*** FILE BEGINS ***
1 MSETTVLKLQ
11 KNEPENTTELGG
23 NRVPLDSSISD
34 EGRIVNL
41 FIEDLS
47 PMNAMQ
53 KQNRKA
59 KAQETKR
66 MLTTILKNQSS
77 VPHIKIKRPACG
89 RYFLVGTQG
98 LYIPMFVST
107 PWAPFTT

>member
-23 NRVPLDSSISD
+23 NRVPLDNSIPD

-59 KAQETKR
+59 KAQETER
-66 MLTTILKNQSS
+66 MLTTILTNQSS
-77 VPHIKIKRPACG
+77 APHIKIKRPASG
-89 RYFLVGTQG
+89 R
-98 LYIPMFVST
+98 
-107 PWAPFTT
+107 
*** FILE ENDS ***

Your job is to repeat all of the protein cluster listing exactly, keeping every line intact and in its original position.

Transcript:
1 MSETTVLKLQ
11 KNEPENTTELGG
23 NRVPLDSSISD
34 EGRIVNL
41 FIEDLS
47 PMNAMQ
53 KQNRKA
59 KAQETKR
66 MLTTILKNQSS
77 VPHIKIKRPACG
89 RYFLVGTQG
98 LYIPMFVST
107 PWAPFTT

>member
-23 NRVPLDSSISD
+23 NRVPLDNSIPD

-59 KAQETKR
+59 KAQETER
-66 MLTTILKNQSS
+66 MLTTILTNQSS
-77 VPHIKIKRPACG
+77 APHIKIKRPASG
-89 RYFLVGTQG
+89 R
-98 LYIPMFVST
+98 
-107 PWAPFTT
+107 